– a very desirable development. At the same time, however, the ecological footprint has increased dramatically and will continue to do so in the future – a very dangerous process indeed. China prefers to put on a green coat, pointing out that it has built the world’s largest wind farms on its territory. But this has to do with the fact that everything in China is big – including the addition of new nuclear power plants and more and more coal-fired power stations.

As Friedrich von Weizsäcker and Kurt Biedenkopf once said, the Western industrial model cannot be generalized leading the planet to ecological destruction. This is, of course, what mankind is busy doing at present. Ever larger parts of the world – including now the African continent as well – are being industrialized, and most of the energy needed in this process is being generated from fossil sources.

As far as the USA is concerned,

it was smart businessmen like Donald Trump, who in the eighties eagerly seized the opportunity to outsource production in order to save costs and thereby significantly increase international competitiveness. This fact is mostly forgotten when Trump and his followers blame China for the industrial decline of their country. Yes, it is true that until recently the USA was still the world leader in the fields of information technology and artificial intelligence, both having been mostly invented by Americans in the first place. Today, however, Chinese competitors like Huawei are not only sitting close behind them, they are on the verge of surpassing them. Even Boeing’s supremacy (like that of Airbus) is unlikely to last for much longer.

The trade war launched by Trump is nothing more than an expression of a feeling of panic. Everything indicates that the USA – unlike the Soviet Union under Gorbachev – will not let itself be pushed voluntarily and peacefully from the pedestal of the leading superpower.

We are used by now,

to see players purchased from other countries in most national football teams. World championships tend to be decided by money, i.e. by the financial clout of a national club when buying top athletes from abroad. The outcome of world contests would certainly look quite different if such practices were not possible and common. Likewise, the global economy would look completely different if the global trade chains existing due to outsourcing were to be torn apart. Can Donald Trump’s America really benefit from such a measure?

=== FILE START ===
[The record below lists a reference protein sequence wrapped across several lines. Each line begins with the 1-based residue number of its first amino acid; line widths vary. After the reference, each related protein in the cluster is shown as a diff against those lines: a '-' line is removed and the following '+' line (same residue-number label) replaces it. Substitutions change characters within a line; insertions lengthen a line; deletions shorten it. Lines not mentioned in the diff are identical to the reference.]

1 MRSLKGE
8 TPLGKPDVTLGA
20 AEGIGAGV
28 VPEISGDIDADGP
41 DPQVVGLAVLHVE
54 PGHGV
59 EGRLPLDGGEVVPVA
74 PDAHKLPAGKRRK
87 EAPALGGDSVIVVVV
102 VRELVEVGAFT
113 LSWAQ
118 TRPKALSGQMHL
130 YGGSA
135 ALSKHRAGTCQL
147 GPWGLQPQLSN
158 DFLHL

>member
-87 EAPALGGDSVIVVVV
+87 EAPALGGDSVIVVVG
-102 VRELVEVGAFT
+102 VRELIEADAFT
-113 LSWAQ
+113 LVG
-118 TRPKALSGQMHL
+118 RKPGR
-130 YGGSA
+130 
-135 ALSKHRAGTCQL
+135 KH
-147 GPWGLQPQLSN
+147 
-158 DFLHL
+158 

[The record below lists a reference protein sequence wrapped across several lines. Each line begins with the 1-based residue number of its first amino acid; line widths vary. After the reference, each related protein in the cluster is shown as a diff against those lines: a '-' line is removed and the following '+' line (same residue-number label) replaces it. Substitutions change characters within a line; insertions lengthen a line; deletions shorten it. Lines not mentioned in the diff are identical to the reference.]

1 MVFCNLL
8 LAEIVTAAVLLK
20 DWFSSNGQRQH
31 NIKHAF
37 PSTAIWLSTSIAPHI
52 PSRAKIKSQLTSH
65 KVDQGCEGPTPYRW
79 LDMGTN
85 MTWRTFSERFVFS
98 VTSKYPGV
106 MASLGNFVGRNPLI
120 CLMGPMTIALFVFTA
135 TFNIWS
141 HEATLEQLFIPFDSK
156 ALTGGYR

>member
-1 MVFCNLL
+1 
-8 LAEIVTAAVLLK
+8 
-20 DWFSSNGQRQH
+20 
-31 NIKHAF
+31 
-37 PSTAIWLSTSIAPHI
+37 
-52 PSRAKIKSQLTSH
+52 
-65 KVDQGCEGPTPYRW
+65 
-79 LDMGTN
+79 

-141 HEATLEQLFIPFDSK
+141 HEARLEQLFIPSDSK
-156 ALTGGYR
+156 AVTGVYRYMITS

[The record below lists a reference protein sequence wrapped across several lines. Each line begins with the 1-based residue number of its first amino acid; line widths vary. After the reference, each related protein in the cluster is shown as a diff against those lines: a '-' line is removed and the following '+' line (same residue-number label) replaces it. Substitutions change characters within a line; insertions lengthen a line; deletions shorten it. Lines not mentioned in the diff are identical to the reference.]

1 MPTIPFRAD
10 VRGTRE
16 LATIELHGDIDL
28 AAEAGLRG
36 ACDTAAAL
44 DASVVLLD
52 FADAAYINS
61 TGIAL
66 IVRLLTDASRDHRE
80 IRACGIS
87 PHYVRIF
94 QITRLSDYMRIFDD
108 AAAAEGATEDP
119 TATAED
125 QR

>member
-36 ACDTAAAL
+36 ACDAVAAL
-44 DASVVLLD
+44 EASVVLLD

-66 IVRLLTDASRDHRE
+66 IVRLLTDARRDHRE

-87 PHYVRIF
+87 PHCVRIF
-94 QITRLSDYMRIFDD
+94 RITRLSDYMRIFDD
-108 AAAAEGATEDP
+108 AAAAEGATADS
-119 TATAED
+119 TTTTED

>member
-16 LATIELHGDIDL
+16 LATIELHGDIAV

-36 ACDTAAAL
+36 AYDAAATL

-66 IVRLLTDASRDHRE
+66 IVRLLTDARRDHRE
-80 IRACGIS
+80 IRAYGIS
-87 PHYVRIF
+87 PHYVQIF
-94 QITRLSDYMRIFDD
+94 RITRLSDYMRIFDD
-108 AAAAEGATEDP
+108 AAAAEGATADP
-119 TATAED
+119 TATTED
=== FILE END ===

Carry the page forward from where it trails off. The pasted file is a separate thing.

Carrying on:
Certainly not at in the short run

Entire industries can easily be transformed into rust belts within a couple of months, but rebuilding them requires years or decades and the necessary skills must be furthered by a functioning educational system spread over the whole population. But America, though possessing some of the World’s top universities, has criminally neglected lowlevel general education.

Trump wants to get the lost jobs back to his country – a project for which he certainly deserves praise and for which we find no recipe in Krugman’s aforementioned article. Unfortunately, we can be certain that he will not be able to do this in the one or two terms of his presidency.

In the long term too, this project is bound to encounter great difficulties. If jobs were really to return to America, if, for example, Apple were to produce its iPhones only in the American homeland, the company would have to raise prices to such a degree that it would stand no chance against Samsung and other competitors. In other words, those American companies that today still dominate the world would quickly lose their position as globally dominant corporations even if remaining dominant on their home market (since the latter would be protected by customs duties). Even the transition to automated production with a minimum of manpower would not defuse the situation, because jobs would then be performed by machines.

China, on the other hand, would be only marginally

hit by this problem. As it continues to produce cheaper than most other countries, its products remain the most competitive everywhere. But, of course, if other countries follow the American example to protect their industries, China too would have to be more and more content with its home market.